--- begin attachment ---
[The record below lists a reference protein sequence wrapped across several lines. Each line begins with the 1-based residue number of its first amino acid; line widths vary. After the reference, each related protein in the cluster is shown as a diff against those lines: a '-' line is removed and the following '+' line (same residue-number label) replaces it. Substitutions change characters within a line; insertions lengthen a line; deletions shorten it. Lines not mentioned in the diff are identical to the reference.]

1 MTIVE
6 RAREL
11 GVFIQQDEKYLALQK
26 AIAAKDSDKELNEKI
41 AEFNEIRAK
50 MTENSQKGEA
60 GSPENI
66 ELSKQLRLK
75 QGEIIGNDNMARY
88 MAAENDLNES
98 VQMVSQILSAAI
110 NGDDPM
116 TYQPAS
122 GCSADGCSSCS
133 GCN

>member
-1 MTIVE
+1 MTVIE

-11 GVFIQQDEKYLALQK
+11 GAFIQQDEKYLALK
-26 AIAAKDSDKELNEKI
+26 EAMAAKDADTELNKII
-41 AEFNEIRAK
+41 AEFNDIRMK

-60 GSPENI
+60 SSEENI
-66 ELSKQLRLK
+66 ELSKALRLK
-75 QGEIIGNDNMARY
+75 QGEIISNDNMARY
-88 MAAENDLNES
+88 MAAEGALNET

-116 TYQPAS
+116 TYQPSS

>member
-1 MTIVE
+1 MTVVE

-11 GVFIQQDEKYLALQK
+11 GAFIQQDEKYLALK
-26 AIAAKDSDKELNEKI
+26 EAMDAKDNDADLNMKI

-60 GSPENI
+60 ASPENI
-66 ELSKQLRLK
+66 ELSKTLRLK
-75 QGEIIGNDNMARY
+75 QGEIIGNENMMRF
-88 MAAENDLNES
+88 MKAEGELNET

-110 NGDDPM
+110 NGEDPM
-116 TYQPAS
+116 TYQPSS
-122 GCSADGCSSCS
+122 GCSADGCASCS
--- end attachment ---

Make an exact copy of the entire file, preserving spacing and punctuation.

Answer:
[The record below lists a reference protein sequence wrapped across several lines. Each line begins with the 1-based residue number of its first amino acid; line widths vary. After the reference, each related protein in the cluster is shown as a diff against those lines: a '-' line is removed and the following '+' line (same residue-number label) replaces it. Substitutions change characters within a line; insertions lengthen a line; deletions shorten it. Lines not mentioned in the diff are identical to the reference.]

1 MTIVE
6 RAREL
11 GVFIQQDEKYLALQK
26 AIAAKDSDKELNEKI
41 AEFNEIRAK
50 MTENSQKGEA
60 GSPENI
66 ELSKQLRLK
75 QGEIIGNDNMARY
88 MAAENDLNES
98 VQMVSQILSAAI
110 NGDDPM
116 TYQPAS
122 GCSADGCSSCS
133 GCN

>member
-1 MTIVE
+1 MTVIE

-11 GVFIQQDEKYLALQK
+11 GAFIQQDEKYLALK
-26 AIAAKDSDKELNEKI
+26 EAMAAKDADTELNKII
-41 AEFNEIRAK
+41 AEFNDIRMK

-60 GSPENI
+60 SSEENI
-66 ELSKQLRLK
+66 ELSKALRLK
-75 QGEIIGNDNMARY
+75 QGEIISNDNMARY
-88 MAAENDLNES
+88 MAAEGALNET

-116 TYQPAS
+116 TYQPSS

>member
-1 MTIVE
+1 MTVVE

-11 GVFIQQDEKYLALQK
+11 GAFIQQDEKYLALK
-26 AIAAKDSDKELNEKI
+26 EAMDAKDNDADLNMKI

-60 GSPENI
+60 ASPENI
-66 ELSKQLRLK
+66 ELSKTLRLK
-75 QGEIIGNDNMARY
+75 QGEIIGNENMMRF
-88 MAAENDLNES
+88 MKAEGELNET

-110 NGDDPM
+110 NGEDPM
-116 TYQPAS
+116 TYQPSS
-122 GCSADGCSSCS
+122 GCSADGCASCS